That said, I'm still running 10.6.8… can't be arsed spending $60 on a USB stick (which I sincerely hope isn't one-time-use only), and I'll be damned if I'm going to leave the MacBook sat at home tethered to Ethernet for two days burning up half my monthly Internet quota downloading it.
If I buy a newer Apple machine, then, it may be a case of getting 10.7 (or newer)… but only then. My current Apple machine runs Linux more often than it runs OS X.
You are correct, but - speaking personally - I've grown accustomed through 20-odd years of GUI use to just quitting apps and clicking 'Cancel' or 'No' when asked if I want to save a file.
I shouldn't have to perform extra steps to do this now. Improving OSes should be about reducing such steps not making more of 'em.
As if you close a file, and then quit, thats two steps.
If you quit, and then deal with a save prompt, thats also two steps.
Alternatively, you could just close the document, and not close pages - Lion will close pages automatically if its not in use, no windows are visible and the system resources are required elsewhere.
Solaris has a complete shadow of your directory, in your directory, with lots of versions (hourly, nightly ...). It is hidden ( a dot directory); but apart from space taken, find(1) can waste an awful lot of time perusing it. It is called .snapshot. Been there for years.
So actually, one could see, comparing George 3, VMS, Solaris and no doubt others OS X is late to the party.
According (deliberate pun) to St. John's gospel Christ tells the crowd, "For I did not speak of my own Accord..."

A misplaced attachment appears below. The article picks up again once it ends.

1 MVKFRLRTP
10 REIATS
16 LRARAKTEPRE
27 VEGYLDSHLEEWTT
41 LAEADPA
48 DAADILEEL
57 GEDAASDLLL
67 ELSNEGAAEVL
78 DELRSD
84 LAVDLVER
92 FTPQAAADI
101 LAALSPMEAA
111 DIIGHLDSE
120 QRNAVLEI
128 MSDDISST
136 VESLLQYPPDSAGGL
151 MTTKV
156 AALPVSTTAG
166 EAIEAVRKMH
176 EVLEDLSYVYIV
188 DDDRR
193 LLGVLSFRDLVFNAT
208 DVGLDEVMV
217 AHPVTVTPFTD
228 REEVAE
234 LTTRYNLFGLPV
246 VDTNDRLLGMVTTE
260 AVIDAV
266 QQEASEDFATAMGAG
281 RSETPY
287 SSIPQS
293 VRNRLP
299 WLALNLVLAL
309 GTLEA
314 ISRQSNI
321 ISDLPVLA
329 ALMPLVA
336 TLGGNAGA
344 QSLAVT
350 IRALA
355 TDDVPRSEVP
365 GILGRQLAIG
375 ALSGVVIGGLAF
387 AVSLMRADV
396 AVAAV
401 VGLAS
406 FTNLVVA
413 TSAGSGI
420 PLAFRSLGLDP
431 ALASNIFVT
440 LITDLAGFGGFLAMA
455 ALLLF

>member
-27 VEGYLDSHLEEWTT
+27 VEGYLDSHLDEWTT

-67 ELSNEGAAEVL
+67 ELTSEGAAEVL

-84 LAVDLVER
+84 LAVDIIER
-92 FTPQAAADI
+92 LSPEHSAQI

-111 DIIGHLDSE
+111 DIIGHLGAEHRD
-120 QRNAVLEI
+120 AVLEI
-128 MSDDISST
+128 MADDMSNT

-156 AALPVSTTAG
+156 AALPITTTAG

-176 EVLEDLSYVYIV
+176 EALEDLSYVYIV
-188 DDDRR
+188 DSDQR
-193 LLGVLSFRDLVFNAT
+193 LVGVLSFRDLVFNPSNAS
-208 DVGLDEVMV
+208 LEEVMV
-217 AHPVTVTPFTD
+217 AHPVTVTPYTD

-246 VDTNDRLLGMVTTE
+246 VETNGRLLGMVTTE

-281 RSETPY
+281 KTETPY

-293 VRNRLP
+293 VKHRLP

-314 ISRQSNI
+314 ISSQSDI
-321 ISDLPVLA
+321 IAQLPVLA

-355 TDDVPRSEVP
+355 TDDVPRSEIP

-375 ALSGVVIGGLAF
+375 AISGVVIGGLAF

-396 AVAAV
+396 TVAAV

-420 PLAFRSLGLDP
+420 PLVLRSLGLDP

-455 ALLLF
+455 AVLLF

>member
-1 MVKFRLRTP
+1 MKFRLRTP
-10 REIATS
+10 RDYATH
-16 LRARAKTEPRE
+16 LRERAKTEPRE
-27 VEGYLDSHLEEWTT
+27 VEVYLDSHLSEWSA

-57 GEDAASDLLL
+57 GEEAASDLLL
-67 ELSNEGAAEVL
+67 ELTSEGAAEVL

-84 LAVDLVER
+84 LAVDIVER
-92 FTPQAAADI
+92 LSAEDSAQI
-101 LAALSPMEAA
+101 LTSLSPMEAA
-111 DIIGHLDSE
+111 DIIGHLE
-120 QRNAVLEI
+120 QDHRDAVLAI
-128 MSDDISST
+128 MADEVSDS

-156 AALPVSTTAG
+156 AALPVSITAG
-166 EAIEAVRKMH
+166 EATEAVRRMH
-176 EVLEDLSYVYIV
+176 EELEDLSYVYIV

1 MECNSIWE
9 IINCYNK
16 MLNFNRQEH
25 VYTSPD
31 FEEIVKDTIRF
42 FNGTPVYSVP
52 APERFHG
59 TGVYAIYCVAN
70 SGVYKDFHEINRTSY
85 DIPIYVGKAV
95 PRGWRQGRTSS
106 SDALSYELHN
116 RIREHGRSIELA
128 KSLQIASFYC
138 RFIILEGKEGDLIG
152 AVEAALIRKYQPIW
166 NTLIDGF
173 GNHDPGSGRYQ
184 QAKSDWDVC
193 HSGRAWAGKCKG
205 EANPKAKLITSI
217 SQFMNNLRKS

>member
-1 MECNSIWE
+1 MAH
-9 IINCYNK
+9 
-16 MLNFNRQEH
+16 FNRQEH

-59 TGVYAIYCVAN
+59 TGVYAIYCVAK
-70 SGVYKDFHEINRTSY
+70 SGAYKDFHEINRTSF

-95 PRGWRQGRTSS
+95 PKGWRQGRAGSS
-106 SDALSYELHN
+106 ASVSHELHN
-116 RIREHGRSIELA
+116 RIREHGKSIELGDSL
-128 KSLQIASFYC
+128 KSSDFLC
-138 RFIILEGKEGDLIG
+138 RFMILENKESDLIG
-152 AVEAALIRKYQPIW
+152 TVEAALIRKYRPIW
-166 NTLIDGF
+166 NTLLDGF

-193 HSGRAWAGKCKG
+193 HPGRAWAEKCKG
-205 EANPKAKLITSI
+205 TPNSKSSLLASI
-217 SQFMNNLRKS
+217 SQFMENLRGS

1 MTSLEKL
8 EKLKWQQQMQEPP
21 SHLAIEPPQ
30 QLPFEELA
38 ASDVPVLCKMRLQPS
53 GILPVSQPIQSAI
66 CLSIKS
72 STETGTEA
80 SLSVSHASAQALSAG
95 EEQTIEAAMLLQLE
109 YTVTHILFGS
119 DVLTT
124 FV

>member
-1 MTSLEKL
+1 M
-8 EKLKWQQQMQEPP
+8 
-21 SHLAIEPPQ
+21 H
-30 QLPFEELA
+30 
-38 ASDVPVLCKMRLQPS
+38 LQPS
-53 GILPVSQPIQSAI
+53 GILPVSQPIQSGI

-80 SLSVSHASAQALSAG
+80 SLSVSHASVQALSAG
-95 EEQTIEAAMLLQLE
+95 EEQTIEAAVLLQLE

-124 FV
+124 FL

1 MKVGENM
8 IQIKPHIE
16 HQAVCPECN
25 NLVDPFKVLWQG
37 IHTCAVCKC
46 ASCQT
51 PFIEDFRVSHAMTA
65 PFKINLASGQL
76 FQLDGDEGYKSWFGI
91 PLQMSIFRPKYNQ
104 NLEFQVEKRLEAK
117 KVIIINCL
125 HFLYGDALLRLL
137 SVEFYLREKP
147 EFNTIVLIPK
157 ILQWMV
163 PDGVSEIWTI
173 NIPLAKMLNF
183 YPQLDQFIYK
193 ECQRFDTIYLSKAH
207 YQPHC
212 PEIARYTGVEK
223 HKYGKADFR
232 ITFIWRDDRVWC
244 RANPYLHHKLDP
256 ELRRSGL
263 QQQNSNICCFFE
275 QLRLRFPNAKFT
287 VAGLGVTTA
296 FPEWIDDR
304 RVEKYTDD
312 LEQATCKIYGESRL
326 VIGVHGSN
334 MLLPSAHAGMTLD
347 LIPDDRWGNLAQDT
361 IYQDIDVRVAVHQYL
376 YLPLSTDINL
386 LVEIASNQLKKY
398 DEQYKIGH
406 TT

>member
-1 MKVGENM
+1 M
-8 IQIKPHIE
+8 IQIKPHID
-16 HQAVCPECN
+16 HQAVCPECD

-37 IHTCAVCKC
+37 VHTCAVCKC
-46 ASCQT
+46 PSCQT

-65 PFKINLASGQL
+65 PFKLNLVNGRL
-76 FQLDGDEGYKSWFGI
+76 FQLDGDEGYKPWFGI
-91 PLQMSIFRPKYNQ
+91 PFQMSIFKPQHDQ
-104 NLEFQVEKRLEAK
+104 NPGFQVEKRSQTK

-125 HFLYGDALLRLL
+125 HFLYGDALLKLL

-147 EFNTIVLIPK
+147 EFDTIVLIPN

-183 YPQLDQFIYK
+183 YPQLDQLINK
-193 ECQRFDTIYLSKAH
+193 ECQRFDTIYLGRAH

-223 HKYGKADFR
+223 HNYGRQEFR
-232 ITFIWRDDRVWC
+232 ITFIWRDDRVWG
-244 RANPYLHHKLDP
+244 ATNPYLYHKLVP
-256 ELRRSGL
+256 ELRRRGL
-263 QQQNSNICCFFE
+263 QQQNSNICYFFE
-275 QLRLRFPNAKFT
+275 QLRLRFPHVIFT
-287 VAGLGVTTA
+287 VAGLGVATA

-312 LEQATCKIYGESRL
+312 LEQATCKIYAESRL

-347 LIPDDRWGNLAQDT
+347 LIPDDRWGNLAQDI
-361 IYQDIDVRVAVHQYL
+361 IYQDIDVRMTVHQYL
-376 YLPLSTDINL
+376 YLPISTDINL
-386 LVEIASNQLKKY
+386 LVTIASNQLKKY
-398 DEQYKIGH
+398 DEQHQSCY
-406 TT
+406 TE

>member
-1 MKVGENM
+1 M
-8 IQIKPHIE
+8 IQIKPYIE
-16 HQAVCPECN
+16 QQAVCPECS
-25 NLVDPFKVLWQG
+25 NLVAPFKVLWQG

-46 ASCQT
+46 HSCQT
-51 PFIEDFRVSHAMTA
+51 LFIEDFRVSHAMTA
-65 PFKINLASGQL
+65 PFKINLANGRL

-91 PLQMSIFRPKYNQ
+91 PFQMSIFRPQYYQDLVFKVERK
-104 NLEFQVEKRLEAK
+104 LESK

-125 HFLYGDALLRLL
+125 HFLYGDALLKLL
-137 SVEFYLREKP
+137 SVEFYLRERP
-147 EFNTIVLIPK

The Apostles also had one between them..."The Apostles were in one Accord."
Meanwhile, Moses drove an old British motor bike with a hole in the exhaust, "the roar of Moses' Triumph is heard in the hills"
Maybe they're assuming you're NOT an idiot, and both know what a versioning file system is, and why you would want one.
You'll be singing its praises in 6 months when it's saved your ass. Unless you disable it, of course, since it does seem to be a little "not quite ready for prime time" in implementation.
File versioning is great, if you want it, but if you don't you should have the power to turn it off.
Making this a feature that almost forces you to have it enabled is a tad big-brother-like.
I support apple users, in a legal environment, the LAST thing I would ever want is to have versions of files sitting about on machines that the user thought were deleted but were actually just removed from view, with all versioning history there for the taking should you go looking.